These two tweets were directed at me during a Twitter spat I had with James Billingham a couple of months ago. Yes, he really is one of those men who presume to adjudicate on what feminism is. I can’t in all seriousness believe he thinks I care what he would “love” to see me do. Rather, I think these tweets were intentionally condescending to me in order to virtue-signal to his followers, who will probably applaud the insufferable arrogance of a man telling a woman old enough to be his mother how she should be doing feminism.
This post is a follow-up to my last blog: Why I resigned from Humanists UK.
I have said repeatedly that the society we should be striving for is one where the whole thinking around “gender” changes. Let’s discard stereotypes, roles and expectations based on biological sex and let people be free to express themselves however they like as long as they don’t pretend to be what they are not. The truth matters and truths are discovered through the scientific method, evidence, and reason – at least that’s what Humanists UK say on their website.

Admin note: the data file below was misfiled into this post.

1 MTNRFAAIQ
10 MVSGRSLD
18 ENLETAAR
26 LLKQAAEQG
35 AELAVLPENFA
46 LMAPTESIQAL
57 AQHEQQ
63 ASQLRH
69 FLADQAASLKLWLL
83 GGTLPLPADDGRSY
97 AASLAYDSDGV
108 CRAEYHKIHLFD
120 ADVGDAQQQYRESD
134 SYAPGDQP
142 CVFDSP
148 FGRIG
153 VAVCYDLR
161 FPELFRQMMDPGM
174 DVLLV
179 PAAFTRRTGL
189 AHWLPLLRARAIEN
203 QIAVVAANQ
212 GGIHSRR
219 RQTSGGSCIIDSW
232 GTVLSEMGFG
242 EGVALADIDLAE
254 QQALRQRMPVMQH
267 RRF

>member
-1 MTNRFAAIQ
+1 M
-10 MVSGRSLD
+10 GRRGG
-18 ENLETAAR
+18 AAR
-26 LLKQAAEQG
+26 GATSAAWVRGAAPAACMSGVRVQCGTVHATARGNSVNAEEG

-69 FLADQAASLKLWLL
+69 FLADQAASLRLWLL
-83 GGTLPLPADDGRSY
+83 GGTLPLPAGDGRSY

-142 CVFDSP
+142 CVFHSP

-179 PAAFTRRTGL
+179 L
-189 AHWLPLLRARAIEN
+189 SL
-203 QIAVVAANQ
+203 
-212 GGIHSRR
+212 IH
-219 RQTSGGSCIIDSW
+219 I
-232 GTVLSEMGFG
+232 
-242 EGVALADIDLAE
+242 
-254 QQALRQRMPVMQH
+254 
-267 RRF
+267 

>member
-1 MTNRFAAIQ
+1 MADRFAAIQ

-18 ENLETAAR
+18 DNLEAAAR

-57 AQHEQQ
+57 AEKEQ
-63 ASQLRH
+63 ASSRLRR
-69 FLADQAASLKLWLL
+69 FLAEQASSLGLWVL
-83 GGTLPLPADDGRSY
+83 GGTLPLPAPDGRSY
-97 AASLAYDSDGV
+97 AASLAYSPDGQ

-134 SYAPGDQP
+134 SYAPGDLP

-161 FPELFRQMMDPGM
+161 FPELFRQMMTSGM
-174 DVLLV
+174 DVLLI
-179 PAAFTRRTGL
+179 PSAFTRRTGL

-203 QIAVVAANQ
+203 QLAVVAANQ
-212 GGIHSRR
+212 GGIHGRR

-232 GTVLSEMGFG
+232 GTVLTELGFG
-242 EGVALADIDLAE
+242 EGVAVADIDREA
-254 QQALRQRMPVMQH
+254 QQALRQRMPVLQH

My opinion on the subject of personal identity has been much the same for more than four decades and nothing I have heard or read in the year and a half since I’ve been immersed in transgender issues has changed my mind. On the contrary, having both seen and experienced some of the hurt and harm caused by those promoting transgender ideology, my opinions have, if anything, become more entrenched. Continue reading
What happened to Angelos Sofocleous is but another scary sign of our times and it really isn’t an exaggeration to call it an Orwellian nightmare.
I have always considered myself a humanist ever since I first had the word explained to me by my father when I was in my teens, though it was only after his death that I discovered the British Humanist Association and joined the organisation. That was some 25 years ago. A decade later, I became the BHA’s first full-time officer dedicated to developing their ceremonies network. Later still, after retiring from full-time work, I joined that network myself and began conducting humanist funerals.
Eleven years ago, my husband, Alan Henness, and I created Think Humanism. Re-reading what I wrote back then about Humanism, I don’t think I got anything wrong in my explanation of what humanism is supposed to be and how humanists are supposed to act. If I were to re-write that piece today, I would probably highlight two particular things that I see many humanists (and, indeed, many sceptics who may or may not identify as humanists) failing at.